Politics

Bush gets it from all sides

Poor guy

Poor Bush, he just can’t get a break. He announces a shiny new climate-change strategy, and what does he get? Nothing but grief. Nancy Pelosi called it "the same stale proposals he has repeatedly put forward to the international community." Al Gore called it "purely and simply smoke and mirrors [that] has the transparent purpose of delaying the efforts that could start now." Dan Froomkin called it an "attempt to muddy the debate about the issue and derail European and U.N. plans for strict caps on emissions." Britain and Germany are not amused: Britain and Germany yesterday joined forces to …

The new conservatism: Like the old totalitarianism

Whatever happened to local control is good?

From Organic Consumers: Failing to suppress grassroots control over food safety laws and labels in the last session of Congress, industry has now called on their friends in the House Subcommittee on Livestock, Dairy, and Poultry to slip a similar poison pill into an obscure section of the voluminous 2007-2012 Farm Bill. The provision would give the White House appointed Secretary of Agriculture the power to eliminate local or state food and farming laws, such as those in four California counties banning genetically engineered crops, and set an ominous precedent undermining states' rights.

Brooks and Shields act out the bankruptcy of elite Beltway opinion

Watch at your own risk

I was going to wrap this into a previous post, but this kind of spectacular cluelessness deserves its time in the spotlight. Watch two mandarins of Beltway "moderation," Mark Shields and David Brooks, discuss Bush’s "new" climate strategy: Astounding. You really could not ask for a more crystalline example of the intellectual tics that have come to substitute for thought among the D.C. media chattering class. A couple of things to note. The first and most glaring is that throughout the entire discussion, neither Shields nor Brooks analyzes or even so much as mentions the merits of the new strategy. …

Being careful about the word 'voluntary'

More on Bush’s climate strategy

My post yesterday said what needs to be said about Bush’s "new" climate strategy, but this passage from Dana Milbank’s hilarious column today is too good to pass up: “Will the new framework consist of binding commitments or voluntary commitments?” asked CBS News’s Jim Axelrod. “In this instance, you have a long-term, aspirational goal,” [Bush environmental advisor Jim] Connaughton answered. Aspirational goal? Like having the body you want without diet or exercise? Or getting rich without working? “I’m confused,” Axelrod said. “Does that mean there will be targets for greenhouse gas emission reductions, and that everybody will be making binding …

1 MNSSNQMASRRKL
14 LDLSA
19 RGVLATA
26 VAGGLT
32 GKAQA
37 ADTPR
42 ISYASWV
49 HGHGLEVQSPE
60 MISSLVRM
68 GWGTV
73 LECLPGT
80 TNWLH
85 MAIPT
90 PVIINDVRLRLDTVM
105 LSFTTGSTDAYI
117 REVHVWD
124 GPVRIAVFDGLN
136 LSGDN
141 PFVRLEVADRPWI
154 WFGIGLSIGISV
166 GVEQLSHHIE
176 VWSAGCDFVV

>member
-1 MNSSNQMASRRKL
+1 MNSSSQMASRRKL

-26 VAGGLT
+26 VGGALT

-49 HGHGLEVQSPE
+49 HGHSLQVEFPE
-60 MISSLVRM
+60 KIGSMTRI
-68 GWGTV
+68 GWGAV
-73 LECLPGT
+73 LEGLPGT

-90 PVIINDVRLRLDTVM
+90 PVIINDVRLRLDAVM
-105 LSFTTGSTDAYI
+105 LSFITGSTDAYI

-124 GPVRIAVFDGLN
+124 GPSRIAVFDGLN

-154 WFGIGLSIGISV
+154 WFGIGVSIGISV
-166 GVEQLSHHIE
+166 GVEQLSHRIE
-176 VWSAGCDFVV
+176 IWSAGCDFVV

The real cost of property regulations

Regulations may increase rather than decrease property value

UPDATE 6/8/07: The study I mentioned in this post was was based on data collected and analyzed by two researchers at Oregon State University. Those researchers, William Jaeger and Andrew Plantinga, have produced a more complete report (pdf) containing a full economic analysis and no editorializing. The conclusion, however, is basically the same: there's no evidence to support the claim that Oregon's growth management protections have harmed property values, at least in aggregate. When Measure 37 was up for a vote in 2004, supporters claimed that Oregon's planning laws were so draconian they reduced property values by $5.4 billion per year. That eye-popping figure may be one of the central reasons voters were inclined to support the measure. (Voter support has since severely evaporated.) As it turns out, however, that $5.4 billion cost to Oregon's property owners was a chimera. To unmask the $5.4 billion illusion, Georgetown University's Law Center just published a rigorous empirical study of trends in Oregon property values and found that all those land-use regulations have cost, well, not much at all. In fact, they may have added value, at least on average. I won't walk blog readers through the whole study, but the Georgetown report should be required reading for those following the issue closely: it represents by far the best-researched examination of the question to date. Perhaps the most damning finding is one of the simplest: a comparison between property values in Oregon and other states from 1965 to 2005. As it turns out, Oregon's highly-regulated property slightly outperformed values in neighboring California and Washington, though it lagged Idaho by a little. Oregon also outperformed the national average.